8. Settlement of $600 or more off what you owe may be reported to the IRS as Discharge of Indebtedness income. Please consider consulting your tax advisor to determine whether your circumstances permit you to exclude such Discharge of Indebtedness Income from your reportable income due to insolvency. Information on tax ramifications: a. consult a CPA or Tax Attorney, b. consult IRS website; and c. review IRS Publication 908-“Bankruptcy Tax Guide” and IRS Form 982, Reduction of Tax Attributes Due to Discharge of Indebtedness (available on IRS website).
  9. The nature of the retention is limited. You understand that the Lawyer has been retained for the purpose of settling your unsecured debts and for no other purpose.
  10. It is your responsibility and right to communicate directly to the information provided below:
    Phone Number:
    Upon request, you will receive from the Company our refund procedure and grievance policy. You have the right to report directly to AADR any concerns via email: [email protected]
See also  The Association of Attorneys for Debt Resolution - A Tip.

This debt resolution program can be a very effective way to resolve your debt. This process contains factors beyond the control of your service provider. Your failure to complete this program will have negative consequences on your financial situation.

I have read and understand contents of this Disclosure Agreement.

Memberships Available

According to the membership document there are three categories of members. members may be an attorney, a processing or debt settlement company, or an affiliate marketing company. – Source

Interesting Observation

From the way the membership application reads to me, even though members may be debt settlement processing companies and marketers, the fee section says that, “Fees shall be charged in compliance with State Bar rules and will be considered fair and reasonable.” I’m curious if this means that AADR feels that all members are somehow magically exempt from the Federal Trade Commission telemarketing sales rules?

The same application says, “Members, who are not solely marketing or generating leads, will demonstrate their ability to achieve resolution of consumer debt that are mutually agreeable to both the Client and the Creditor.” So I assume this means that marketing or lead generator members will not have a responsibility to confirm the consumer does have an ability to settle their debt. What do you think? Comment below.

And the site does not list its members like the TASC site does. Maybe they don’t have any members yet or they are just following the lead of USOBA and want to keep the membership listing secret.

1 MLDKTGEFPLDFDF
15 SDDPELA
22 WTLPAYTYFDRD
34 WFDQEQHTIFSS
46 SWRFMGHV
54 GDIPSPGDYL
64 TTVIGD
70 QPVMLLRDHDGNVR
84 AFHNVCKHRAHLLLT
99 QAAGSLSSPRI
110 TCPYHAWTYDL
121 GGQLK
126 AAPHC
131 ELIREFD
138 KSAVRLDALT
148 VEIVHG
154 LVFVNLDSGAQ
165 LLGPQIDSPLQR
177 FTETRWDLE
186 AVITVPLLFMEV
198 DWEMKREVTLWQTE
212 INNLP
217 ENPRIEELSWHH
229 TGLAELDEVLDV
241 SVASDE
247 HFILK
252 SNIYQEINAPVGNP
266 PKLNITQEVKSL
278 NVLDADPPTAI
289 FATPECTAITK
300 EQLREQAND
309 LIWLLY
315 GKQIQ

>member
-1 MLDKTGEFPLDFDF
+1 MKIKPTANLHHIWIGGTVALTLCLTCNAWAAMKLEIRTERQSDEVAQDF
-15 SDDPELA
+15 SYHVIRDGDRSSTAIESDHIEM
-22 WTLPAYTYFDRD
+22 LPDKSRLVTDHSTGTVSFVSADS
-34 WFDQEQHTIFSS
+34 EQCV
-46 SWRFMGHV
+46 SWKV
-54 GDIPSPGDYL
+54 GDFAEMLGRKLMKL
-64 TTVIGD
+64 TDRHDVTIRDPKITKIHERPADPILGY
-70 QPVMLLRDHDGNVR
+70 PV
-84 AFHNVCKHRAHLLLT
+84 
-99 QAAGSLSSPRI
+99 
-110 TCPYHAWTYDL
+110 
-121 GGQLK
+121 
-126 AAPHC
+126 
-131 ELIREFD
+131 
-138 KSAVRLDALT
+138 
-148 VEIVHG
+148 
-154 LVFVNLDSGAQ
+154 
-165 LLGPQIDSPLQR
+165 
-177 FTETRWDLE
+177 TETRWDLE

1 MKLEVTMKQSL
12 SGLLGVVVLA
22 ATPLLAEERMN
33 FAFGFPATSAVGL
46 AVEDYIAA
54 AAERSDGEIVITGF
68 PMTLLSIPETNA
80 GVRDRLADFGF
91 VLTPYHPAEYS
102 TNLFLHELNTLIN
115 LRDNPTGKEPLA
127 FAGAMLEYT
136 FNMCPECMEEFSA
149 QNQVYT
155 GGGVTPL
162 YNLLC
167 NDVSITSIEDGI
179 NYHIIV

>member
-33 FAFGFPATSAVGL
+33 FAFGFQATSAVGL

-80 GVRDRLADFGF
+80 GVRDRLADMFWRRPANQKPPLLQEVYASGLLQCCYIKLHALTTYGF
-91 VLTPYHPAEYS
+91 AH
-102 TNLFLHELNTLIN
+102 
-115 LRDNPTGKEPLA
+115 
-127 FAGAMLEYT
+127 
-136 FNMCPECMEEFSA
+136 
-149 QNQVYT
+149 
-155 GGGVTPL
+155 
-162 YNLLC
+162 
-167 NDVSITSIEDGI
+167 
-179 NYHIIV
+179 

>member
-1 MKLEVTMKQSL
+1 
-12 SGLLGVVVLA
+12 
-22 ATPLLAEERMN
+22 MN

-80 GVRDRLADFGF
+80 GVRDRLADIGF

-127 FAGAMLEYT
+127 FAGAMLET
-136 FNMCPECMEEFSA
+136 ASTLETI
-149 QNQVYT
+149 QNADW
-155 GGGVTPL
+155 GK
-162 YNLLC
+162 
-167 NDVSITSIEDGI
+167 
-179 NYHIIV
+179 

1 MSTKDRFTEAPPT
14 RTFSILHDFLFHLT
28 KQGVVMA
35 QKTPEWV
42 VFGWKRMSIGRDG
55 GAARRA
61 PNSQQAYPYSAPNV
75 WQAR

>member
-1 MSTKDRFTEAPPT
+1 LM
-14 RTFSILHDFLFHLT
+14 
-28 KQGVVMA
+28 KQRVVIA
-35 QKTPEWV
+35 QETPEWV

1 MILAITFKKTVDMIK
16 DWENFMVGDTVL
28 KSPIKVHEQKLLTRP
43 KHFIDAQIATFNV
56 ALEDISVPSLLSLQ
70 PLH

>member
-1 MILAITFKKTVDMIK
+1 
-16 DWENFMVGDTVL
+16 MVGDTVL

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About the author

Steve Rhode

Steve Rhode is the Get Out of Debt Guy and has been helping good people with bad debt problems since 1994. You can learn more about Steve, here.


  • If forced to pick my poison, TASC has to be the front-runner to survive. They seem to have a better sense of reality than the others.

    With that said, applauding TASC for posting their member list is similar to applauding us for posting our service agreements online, it’s actually kind of sad that expectations for this industry have come to that.

    No doubt, TASC took a step in the right direction on 8/17 by posting a press release announcing support for the TSR, but thats it, and it seems they stopped there. Where is the education, training, enforcement?

    What benefit could TASC, or any of the current “trade associations” for that matter, provide a performance based model company like ours?

    Not much.

  • Ironic that it’s the same thing John Ansbach from USOBA said before Congress when asked why they didn’t publish their member list. He said he was afraid it would become a subpoena list. Yet TASC has no problem with publishing their member list. What’s that tell you?

  • I would guess AADR will keep tight lipped on their membership. Publishing their members would practically create a “hit list” for regulators to simply work their way down.

    This “trade association” is weak sauce. An AADR “badge” represents that the company in question believes that regulation doesn’t apply to them, and plays by their own rules. Sounds like more of a “bullseye” to me.

  • Another expensive fake credibility badge. The more consumers become aware how bad most of these programs really are, the more badges they need on their website to convince consumers that theirrrrrrrr grrrrrrrrrrrreat.